An appellate team led by Manatt associate Andrea Bird, with support from the Public Law Center, secured a groundbreaking victory for transgender immigrants seeking relief from torture when the United States Court of Appeals for the Ninth Circuit suspended the deportation of a transgender Mexican woman. The opinion in Avendano-Hernandez v. Lynch is far-reaching and precedent-setting, as it distinguishes gender identity from sexual orientation, identifies the unique vulnerabilities faced by transgender individuals, and recognizes that the Convention Against Torture (CAT) does not require acquiescence of a higher level of government when low-level public officials commit torture.
On September 3, 2015, the Ninth Circuit overturned a Los Angeles immigration court's 2013 decision to deport Carey Avendano-Hernandez to Mexico, ruling that she was protected under CAT. The three-judge panel determined the immigration court and Board of Immigration Appeals conflated gender identity with sexual orientation and erroneously concluded that the passage of laws in Mexico intended to protect gay and lesbian individuals demonstrated a commitment to protecting the rights of transgender people. In the opinion, the Ninth Circuit went further by clearly defining gender identity and sexual orientation, as well as clarifying the application of country conditions evidence.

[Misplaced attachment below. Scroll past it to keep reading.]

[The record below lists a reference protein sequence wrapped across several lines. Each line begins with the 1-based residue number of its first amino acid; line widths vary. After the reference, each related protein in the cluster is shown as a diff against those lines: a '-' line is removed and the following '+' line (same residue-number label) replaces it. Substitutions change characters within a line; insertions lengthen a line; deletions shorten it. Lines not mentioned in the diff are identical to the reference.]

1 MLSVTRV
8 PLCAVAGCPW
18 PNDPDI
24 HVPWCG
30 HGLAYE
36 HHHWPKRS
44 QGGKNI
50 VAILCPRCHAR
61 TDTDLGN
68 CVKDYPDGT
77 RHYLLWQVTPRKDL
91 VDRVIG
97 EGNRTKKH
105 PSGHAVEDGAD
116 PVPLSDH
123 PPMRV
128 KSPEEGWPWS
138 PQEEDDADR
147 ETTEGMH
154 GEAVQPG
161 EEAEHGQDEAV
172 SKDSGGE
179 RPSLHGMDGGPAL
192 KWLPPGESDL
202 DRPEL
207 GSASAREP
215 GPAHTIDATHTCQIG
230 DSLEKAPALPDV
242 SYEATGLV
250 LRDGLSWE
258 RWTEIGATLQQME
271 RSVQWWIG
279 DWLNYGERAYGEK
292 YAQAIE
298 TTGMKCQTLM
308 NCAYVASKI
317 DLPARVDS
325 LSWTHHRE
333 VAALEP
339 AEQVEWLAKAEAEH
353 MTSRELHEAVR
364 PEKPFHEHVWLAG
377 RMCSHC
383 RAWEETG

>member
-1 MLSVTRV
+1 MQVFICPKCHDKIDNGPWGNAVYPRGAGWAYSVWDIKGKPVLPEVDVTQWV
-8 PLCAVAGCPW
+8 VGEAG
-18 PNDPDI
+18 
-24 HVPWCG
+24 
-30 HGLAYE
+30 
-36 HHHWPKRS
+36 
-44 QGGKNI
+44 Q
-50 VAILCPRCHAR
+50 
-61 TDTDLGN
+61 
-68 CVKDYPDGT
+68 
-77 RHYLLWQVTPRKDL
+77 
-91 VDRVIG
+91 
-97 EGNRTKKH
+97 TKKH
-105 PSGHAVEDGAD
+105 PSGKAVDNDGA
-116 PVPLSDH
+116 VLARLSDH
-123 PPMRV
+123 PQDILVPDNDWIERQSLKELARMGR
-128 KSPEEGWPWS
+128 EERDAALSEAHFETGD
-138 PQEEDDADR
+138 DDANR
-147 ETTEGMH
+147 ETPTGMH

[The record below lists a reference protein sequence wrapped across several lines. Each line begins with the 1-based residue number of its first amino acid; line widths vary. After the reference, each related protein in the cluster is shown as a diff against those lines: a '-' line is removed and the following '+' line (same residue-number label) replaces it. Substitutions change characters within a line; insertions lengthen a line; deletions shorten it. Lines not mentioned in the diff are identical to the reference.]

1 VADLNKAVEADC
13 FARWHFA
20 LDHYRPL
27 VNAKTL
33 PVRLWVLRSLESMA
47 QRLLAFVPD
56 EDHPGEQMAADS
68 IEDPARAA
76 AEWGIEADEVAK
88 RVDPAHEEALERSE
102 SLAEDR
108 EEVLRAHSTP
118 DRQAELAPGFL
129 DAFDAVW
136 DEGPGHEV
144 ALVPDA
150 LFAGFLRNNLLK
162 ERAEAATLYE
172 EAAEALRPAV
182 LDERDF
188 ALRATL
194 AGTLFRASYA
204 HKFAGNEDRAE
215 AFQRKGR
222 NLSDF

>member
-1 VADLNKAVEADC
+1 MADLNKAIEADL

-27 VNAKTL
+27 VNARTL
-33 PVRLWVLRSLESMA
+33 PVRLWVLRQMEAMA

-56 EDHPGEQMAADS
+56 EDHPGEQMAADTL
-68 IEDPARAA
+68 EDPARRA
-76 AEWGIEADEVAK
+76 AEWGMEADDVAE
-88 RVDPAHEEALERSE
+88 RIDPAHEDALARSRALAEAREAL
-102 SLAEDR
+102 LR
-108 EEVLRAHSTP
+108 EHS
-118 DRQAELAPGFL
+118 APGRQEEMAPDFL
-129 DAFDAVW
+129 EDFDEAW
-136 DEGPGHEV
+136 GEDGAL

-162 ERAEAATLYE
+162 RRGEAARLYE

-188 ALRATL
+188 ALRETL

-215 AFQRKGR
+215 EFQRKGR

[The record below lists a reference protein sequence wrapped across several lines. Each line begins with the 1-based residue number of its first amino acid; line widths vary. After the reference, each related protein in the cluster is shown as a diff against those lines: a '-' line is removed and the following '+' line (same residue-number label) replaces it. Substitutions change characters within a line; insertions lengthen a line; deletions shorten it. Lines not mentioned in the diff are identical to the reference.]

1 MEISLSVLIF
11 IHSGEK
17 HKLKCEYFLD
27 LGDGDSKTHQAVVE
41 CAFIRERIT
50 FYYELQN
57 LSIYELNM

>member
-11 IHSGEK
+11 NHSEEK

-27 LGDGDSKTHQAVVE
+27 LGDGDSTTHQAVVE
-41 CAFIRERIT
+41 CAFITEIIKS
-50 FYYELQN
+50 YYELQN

In addition to suspending the deportation of Avendano-Hernandez, who came to the U.S. seeking protection after being beaten and raped by Mexican law enforcement and military officials, the decision opens the door for other transgender people fleeing persecution in their native lands and seeking refuge in the U.S.
Representing Avendano-Hernandez on a pro bono basis, Manatt's appellate team included associates Matthew Williamson and Janine Weiss, in addition to Bird. Support was also provided by Manatt partners Benjamin Shatz and Marilyn Martin-Culver.